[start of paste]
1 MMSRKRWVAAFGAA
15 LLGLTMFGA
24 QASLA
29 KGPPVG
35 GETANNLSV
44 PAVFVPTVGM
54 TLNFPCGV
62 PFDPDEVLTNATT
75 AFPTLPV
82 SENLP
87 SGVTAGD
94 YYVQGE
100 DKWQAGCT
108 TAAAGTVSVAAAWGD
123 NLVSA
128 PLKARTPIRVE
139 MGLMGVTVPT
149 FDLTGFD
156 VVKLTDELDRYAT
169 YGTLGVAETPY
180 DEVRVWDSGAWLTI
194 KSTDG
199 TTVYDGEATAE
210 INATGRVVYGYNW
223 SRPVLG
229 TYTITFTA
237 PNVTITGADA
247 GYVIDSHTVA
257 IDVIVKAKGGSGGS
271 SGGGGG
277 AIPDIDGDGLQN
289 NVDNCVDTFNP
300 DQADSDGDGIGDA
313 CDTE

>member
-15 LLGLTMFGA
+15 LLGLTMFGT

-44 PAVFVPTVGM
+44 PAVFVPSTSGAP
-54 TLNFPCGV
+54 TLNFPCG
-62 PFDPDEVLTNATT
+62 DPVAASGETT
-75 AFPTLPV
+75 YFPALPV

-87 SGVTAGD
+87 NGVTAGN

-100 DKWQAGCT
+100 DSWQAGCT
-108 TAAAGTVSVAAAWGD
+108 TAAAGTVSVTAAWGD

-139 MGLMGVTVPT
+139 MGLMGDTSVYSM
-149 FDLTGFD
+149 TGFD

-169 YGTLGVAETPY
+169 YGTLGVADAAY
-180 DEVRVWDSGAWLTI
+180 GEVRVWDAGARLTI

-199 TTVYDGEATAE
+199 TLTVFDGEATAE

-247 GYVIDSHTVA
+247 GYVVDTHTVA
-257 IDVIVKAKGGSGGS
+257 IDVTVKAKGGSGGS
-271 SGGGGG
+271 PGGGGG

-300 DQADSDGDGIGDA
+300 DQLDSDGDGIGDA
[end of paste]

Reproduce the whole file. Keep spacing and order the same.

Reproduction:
1 MMSRKRWVAAFGAA
15 LLGLTMFGA
24 QASLA
29 KGPPVG
35 GETANNLSV
44 PAVFVPTVGM
54 TLNFPCGV
62 PFDPDEVLTNATT
75 AFPTLPV
82 SENLP
87 SGVTAGD
94 YYVQGE
100 DKWQAGCT
108 TAAAGTVSVAAAWGD
123 NLVSA
128 PLKARTPIRVE
139 MGLMGVTVPT
149 FDLTGFD
156 VVKLTDELDRYAT
169 YGTLGVAETPY
180 DEVRVWDSGAWLTI
194 KSTDG
199 TTVYDGEATAE
210 INATGRVVYGYNW
223 SRPVLG
229 TYTITFTA
237 PNVTITGADA
247 GYVIDSHTVA
257 IDVIVKAKGGSGGS
271 SGGGGG
277 AIPDIDGDGLQN
289 NVDNCVDTFNP
300 DQADSDGDGIGDA
313 CDTE

>member
-15 LLGLTMFGA
+15 LLGLTMFGT

-44 PAVFVPTVGM
+44 PAVFVPSTSGAP
-54 TLNFPCGV
+54 TLNFPCG
-62 PFDPDEVLTNATT
+62 DPVAASGETT
-75 AFPTLPV
+75 YFPALPV

-87 SGVTAGD
+87 NGVTAGN

-100 DKWQAGCT
+100 DSWQAGCT
-108 TAAAGTVSVAAAWGD
+108 TAAAGTVSVTAAWGD

-139 MGLMGVTVPT
+139 MGLMGDTSVYSM
-149 FDLTGFD
+149 TGFD

-169 YGTLGVAETPY
+169 YGTLGVADAAY
-180 DEVRVWDSGAWLTI
+180 GEVRVWDAGARLTI

-199 TTVYDGEATAE
+199 TLTVFDGEATAE

-247 GYVIDSHTVA
+247 GYVVDTHTVA
-257 IDVIVKAKGGSGGS
+257 IDVTVKAKGGSGGS
-271 SGGGGG
+271 PGGGGG

-300 DQADSDGDGIGDA
+300 DQLDSDGDGIGDA